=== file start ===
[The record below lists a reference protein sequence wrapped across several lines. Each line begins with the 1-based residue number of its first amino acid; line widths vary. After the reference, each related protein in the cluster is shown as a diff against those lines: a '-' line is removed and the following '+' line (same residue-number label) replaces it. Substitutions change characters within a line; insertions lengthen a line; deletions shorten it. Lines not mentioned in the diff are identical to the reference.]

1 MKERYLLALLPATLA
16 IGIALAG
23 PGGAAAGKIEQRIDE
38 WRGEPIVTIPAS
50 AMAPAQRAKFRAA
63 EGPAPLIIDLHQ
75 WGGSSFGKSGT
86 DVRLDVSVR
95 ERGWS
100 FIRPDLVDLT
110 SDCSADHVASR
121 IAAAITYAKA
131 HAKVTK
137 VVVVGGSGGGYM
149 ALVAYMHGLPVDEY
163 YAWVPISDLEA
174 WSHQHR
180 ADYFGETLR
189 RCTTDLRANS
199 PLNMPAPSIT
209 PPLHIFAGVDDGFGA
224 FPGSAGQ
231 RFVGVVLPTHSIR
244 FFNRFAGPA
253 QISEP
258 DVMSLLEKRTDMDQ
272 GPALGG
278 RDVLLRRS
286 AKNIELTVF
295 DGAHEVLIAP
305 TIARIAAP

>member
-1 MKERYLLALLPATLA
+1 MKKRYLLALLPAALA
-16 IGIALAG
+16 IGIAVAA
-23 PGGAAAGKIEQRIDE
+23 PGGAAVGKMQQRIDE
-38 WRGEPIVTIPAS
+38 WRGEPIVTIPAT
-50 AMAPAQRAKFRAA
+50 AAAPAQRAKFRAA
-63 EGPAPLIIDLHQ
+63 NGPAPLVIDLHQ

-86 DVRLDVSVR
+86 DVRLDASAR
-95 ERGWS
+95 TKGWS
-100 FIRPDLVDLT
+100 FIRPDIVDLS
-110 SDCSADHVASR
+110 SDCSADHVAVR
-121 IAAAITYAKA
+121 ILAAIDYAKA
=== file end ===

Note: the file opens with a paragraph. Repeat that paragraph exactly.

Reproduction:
[The record below lists a reference protein sequence wrapped across several lines. Each line begins with the 1-based residue number of its first amino acid; line widths vary. After the reference, each related protein in the cluster is shown as a diff against those lines: a '-' line is removed and the following '+' line (same residue-number label) replaces it. Substitutions change characters within a line; insertions lengthen a line; deletions shorten it. Lines not mentioned in the diff are identical to the reference.]